"Dr. Kurt Miller´s Winnetka Animal Hospital" quickly became a North Shore institution, the place where animals and the families who loved them could be cared for, treated and healed. "Dr. Kurt" was widely known for taking as much time as people needed to understand exactly what was wrong with their animal and how to cure them. Kurt took calls at all hours of the day and night and even called clients in the evening to check on the day´s surgical patients. Kurt often talked about the importance of a vet treating the entire family, since everyone had an individual relationship with their animal, so his practice was really as a "Family Veterinarian". When the pandemic struck, Kurt paid his entire staff their full salary, whether the office was open or not. He had dreams of his children eventually taking over his practice, a dream of continuity of relationships and excellence that typified who he was.
Kurt was a modern Renaissance man, with broad and deep interests across nearly every field of human endeavor. Given a short explanation, whether it was astrophysics or family dynamics, Kurt developed an intimate understanding that only comes to people of extreme emotional and intellectual intelligence. An incredibly quick study, Kurt became an expert and connoisseur at everything that caught his attention whether it was fine art, television dramas, architecture, wood working, fine wine, the outdoors, politics, and on and on and on. He was someone countless friends, relatives and even strangers turned to for help, advice or just a patient soul to talk to. He had time for everyone. As insightful and prescient in music as he was in everything else, Kurt always seemed to know the best new bands and saw every major act that came through town.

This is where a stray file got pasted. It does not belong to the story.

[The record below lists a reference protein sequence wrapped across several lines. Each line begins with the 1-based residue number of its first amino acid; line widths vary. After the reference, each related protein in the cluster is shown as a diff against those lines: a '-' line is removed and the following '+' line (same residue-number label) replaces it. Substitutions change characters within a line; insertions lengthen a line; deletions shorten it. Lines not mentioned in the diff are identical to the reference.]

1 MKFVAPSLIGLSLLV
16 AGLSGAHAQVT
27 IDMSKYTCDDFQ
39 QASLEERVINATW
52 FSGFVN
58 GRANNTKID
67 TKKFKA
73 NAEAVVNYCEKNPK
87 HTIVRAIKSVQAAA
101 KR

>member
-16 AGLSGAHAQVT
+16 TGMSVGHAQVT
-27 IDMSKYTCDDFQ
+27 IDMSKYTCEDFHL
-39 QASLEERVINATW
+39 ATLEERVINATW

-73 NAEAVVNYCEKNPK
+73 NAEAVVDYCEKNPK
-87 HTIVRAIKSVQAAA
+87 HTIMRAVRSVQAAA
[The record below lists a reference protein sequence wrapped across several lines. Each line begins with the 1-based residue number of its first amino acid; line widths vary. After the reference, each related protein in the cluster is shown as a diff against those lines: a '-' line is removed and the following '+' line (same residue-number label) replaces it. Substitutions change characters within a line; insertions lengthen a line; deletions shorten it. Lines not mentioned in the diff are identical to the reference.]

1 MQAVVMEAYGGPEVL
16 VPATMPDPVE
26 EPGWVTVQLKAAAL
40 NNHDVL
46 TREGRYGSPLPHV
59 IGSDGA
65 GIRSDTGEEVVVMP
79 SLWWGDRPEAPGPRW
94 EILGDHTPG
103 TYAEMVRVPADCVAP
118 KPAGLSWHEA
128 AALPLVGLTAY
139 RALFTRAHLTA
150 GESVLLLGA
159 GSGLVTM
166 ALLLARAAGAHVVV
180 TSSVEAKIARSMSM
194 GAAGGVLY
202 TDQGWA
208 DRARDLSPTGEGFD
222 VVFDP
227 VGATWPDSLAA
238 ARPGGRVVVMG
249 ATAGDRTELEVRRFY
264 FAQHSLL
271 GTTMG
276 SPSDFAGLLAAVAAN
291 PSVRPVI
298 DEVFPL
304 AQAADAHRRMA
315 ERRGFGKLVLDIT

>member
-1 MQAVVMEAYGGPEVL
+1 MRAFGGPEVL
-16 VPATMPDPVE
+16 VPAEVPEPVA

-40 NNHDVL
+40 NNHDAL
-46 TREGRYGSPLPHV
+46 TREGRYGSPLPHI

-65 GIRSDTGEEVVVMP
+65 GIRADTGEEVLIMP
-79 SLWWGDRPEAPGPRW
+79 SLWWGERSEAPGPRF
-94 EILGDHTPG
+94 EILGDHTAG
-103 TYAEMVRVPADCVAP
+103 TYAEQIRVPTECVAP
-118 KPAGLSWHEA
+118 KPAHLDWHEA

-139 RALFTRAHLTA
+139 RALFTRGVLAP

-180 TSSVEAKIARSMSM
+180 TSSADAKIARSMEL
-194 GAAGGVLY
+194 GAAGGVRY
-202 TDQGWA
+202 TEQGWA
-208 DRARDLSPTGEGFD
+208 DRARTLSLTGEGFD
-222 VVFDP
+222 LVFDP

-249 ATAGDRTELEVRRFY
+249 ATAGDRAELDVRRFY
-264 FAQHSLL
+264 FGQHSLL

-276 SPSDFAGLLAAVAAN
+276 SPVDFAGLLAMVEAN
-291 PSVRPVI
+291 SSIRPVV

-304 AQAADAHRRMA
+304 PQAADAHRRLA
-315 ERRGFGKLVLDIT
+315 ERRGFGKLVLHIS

Kurt could have chosen any number of challenging and rewarding fields and been wildly successful in any of them but chose to excel in Veterinary medicine, arguably the most difficult medical practice of all. He was so dedicated to fly fishing that he introduced many friends to the sport and he was such an outstanding cook that he easily could have been a professional chef. While he had a busy and full life, Kurt was never happier than when he was enjoying a big meal he had prepared for family and friends, sharing a new culinary technique he had learned and introducing everyone to a wine he discovered. He was almost pastoral in his care and concern for friends, and always took over cooking duties at parties. He had a way of making everyone feel they were the center of his world.
Kurt was an active beer league hockey player and was an avid golfer, among many other athletic pursuits. As a St. Louis native, Kurt remained a lifelong Cardinals and Blues fan, but living in Chicago during an unprecedented series of championship seasons meant he could not help but get swept up in the excitement of the Bulls and Blackhawks, and he even softened a bit on the previously hated Cubs. Even in his fandom, Kurt was generous and kind. When a friend´s team beat the Cards in the playoffs, Kurt was always the first one on the phone with congratulations, and with his observations of the strengths and weaknesses of the team and their prospects for a championship. Inevitably, his analysis was spot on.
It is said that the "tincture of time" will slowly help us to come to terms with our loss and that eventually, in the fullness of time, we may remember the joy someone brought us before the tears of loss start to fall all over again. Kurt has been different. I cannot go more than a few seconds without remembering his laugh and the joy he brought to my life and that of so many others. As the years go by, I am sure the pain of his absence will only grow.
So we mourn the loss of a great man, Kurt Miller: a devoted husband, a doting father, a loyal friend, a gifted healer, a tireless builder of community, a stalwart pillar of strength in times of need, a compassionate guide lighting our way. We will miss him, but we are far richer, and greatly privileged, for having had Kurt in our lives.